Mechanics

Cruise Control

This article explains how an automotive cruise control works. This information pertains to all vehicles except electric.


Cruise Control (appearance will vary)

The cruise control system is used to control and maintain a consistent vehicle speed with the help of an electronic throttle or vacuum actuator which is connected to the engine throttle. The electronic throttle control is controlled by the main computer which has recorded the desired setting from the driver. These controls include; set, disengage and resume. Using data feedback from the vehicle speed sensor VSS the computer can increase or decrease engine speed. When the brake or clutch pedal is used the cruise control is released allowing the driver to slow the vehicle. Using the resume button will cause the vehicle will speed up to the last recorded set speed (MPH.)

A laser or radar control system is known as an autonomous cruise control, or active cruise control which sets the distance between cars. When the distance setting is compromised the vehicle speed is automatically decreased, then holds an alternative speed until the distance increases. A warning light is illumiated on the dash to alert the driver and is used to avoid vehicle collisions.

History

The cruise control system is also known by alternative names such as auto-cruise and speed control. A mechanical engineer by the name of Ralph Teetor in 1945, invented the Speedostat, which is a version of the modern cruise control system. The idea was conceptualized when Ralph observed a rotating driveshaft. Having knowledge of electronics he devised a counter and throttle actuator which was connected to the engine. Throttle position was varied by the actuator using a controller which sensed the rotations. The cruise control system is by default turned off, but can be activated by the user. Other than the on switch, there are switches for set, accelerate, resume, cancel and coast features. These first cruise control systems consisted of a control unit, driveshaft, control switch, brake cutoff switch, vacuum servo, wiring harness and vacuum lines.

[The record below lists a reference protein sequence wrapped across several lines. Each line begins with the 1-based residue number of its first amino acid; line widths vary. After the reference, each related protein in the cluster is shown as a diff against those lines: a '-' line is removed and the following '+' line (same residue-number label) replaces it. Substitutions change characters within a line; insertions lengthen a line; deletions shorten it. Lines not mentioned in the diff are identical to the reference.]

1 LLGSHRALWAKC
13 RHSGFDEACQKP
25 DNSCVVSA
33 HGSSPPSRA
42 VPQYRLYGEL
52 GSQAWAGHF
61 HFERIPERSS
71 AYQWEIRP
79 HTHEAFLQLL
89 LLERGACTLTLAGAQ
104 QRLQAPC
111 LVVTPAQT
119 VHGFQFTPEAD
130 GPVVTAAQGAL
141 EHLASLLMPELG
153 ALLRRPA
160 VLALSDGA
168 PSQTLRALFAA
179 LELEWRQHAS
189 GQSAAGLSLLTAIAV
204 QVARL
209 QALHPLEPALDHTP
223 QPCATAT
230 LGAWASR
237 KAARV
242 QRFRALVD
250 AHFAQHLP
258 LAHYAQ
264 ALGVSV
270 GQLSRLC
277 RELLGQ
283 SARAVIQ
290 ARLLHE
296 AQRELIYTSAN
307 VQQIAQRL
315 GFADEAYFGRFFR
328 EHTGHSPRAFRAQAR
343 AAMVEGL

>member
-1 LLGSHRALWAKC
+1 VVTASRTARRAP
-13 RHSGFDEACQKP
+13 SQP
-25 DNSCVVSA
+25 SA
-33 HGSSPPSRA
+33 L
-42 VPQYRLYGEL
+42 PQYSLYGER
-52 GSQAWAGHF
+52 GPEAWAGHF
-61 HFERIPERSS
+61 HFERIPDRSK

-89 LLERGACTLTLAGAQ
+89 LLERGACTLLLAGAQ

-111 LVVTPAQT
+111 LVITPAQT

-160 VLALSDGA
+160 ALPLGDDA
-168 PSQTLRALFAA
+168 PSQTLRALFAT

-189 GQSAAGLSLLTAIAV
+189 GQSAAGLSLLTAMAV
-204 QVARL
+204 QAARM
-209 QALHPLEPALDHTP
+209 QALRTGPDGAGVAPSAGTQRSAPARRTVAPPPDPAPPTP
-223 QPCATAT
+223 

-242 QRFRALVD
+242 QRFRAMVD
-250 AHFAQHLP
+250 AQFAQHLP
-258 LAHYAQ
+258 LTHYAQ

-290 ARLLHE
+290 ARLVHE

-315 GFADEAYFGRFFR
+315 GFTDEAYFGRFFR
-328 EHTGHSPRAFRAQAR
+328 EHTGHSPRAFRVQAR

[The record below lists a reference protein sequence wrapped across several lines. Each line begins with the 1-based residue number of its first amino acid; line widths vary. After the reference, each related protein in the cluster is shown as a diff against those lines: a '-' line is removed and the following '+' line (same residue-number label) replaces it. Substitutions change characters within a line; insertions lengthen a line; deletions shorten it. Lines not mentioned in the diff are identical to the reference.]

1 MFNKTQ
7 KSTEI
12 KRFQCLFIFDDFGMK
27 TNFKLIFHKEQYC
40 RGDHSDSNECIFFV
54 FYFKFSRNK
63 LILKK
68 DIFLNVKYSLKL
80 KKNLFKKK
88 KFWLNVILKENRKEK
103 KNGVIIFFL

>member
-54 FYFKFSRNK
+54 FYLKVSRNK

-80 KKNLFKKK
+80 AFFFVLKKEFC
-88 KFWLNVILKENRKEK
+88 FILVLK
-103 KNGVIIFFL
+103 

Common Problems

  • Brake pedal cutoff switch become maladjusted causing the cruise control not to engage.
 

AUTHOR


Written by
Co-Founder and CEO of 2CarPros.com
35 years in the automotive repair field, ASE Master Technician, Advanced Electrical and Mechanical Theory.


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Article first published (Updated 2013-11-20)